The journal Science on Thursday chose the HPTN 052 clinical trial, an international HIV prevention trial as the 2011 Breakthrough of the Year.
The study found that if HIV-infected heterosexual individuals begin taking anti-retroviral medicines when their immune systems are relatively healthy as opposed to delaying therapy until the disease has advanced, they are 96 percent less likely to transmit the virus to their uninfected partners. Findings from the trial, first announced in May, were published in the New England Journal of Medicine in August.
The study was funded by the U.S. National Institute of Allergy and Infectious Diseases (NIAID), part of the National Institutes of Health.
“The HPTN 052 study convincingly demonstrated that anti- retroviral medications can not only treat but also prevent the transmission of HIV infection among heterosexual individuals,” said NIAID Director Anthony Fauci in a statement. “We are pleased that Science recognized the extraordinary public health significance of these study results.”
Science’s list of nine other ground-breaking scientific achievements from 2011 include:
The Hayabusa Mission: After some near-disastrous technical difficulties and a stunningly successful recovery, Japan’s Hayabusa spacecraft returned to Earth with dust from the surface of a large, S-type asteroid. This asteroid dust represented the first direct sampling of a planetary body in 35 years, and analysis of the grains confirmed that the most common meteorites found on Earth, known as ordinary chondrules, are born from these much larger, S-type asteroids.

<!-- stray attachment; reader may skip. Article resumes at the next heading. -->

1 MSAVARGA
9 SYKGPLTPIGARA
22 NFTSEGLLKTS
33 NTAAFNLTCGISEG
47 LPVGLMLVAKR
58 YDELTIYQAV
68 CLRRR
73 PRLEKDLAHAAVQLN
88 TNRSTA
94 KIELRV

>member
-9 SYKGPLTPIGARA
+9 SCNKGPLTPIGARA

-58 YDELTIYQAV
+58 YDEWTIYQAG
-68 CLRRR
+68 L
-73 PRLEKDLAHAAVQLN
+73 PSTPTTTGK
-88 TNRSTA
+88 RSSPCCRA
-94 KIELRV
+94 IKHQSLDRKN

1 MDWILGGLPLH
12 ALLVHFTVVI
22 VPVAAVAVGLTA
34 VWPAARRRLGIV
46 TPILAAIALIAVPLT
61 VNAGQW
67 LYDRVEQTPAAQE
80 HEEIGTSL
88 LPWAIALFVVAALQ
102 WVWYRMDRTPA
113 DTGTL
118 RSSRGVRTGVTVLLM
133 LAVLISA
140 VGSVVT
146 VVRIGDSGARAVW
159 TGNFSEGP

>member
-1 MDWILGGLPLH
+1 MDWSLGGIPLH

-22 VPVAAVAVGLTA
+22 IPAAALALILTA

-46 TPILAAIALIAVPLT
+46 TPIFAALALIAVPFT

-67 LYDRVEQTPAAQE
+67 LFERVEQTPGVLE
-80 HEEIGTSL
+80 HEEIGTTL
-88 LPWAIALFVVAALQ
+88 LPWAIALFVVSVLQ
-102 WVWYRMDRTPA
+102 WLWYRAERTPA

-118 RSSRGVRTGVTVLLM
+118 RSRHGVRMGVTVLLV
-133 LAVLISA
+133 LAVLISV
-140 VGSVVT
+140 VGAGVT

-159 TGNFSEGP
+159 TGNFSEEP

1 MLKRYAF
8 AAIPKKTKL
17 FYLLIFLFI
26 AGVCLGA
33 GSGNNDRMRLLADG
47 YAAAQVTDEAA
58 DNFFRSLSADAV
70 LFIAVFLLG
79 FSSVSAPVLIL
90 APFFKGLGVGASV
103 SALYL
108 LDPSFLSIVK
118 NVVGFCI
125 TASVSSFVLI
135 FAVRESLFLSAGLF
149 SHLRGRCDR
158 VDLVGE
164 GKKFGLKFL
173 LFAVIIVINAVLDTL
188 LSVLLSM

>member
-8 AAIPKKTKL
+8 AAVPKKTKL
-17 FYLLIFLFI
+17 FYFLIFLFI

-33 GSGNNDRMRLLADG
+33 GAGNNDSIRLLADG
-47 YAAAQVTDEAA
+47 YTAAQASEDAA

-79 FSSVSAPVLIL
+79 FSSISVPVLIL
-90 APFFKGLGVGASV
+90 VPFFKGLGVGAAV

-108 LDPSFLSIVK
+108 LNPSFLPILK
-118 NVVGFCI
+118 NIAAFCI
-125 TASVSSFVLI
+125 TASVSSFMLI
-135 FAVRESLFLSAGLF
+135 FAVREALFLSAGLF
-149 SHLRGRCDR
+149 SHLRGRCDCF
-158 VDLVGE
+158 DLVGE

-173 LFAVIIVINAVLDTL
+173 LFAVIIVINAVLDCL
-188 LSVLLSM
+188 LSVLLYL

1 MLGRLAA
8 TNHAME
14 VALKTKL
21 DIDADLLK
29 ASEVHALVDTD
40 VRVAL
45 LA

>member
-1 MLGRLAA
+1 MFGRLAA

Unraveling Human Origins: Studying the genetic code of both ancient and modern human beings, researchers discovered that many humans still carry DNA variants inherited from archaic humans, such as the mysterious Denisovans in Asia and still-unidentified ancestors in Africa. One study this year revealed how archaic humans likely shaped our modern immune systems, and an analysis of Australopithecus sediba fossils in South Africa showed that the ancient hominin possessed both primitive and Homo-like traits.
Capturing a Photosynthetic Protein: In vivid detail, researchers in Japan have mapped the structure of the Photosystem II, or PSII, protein that plants use to split water into hydrogen and oxygen atoms. The crystal-clear image shows off the protein’s catalytic core and reveals the specific orientation of atoms within. Now, scientists have access to this catalytic structure that is essential for life on Earth — one that may also hold the key to a powerful source of clean energy.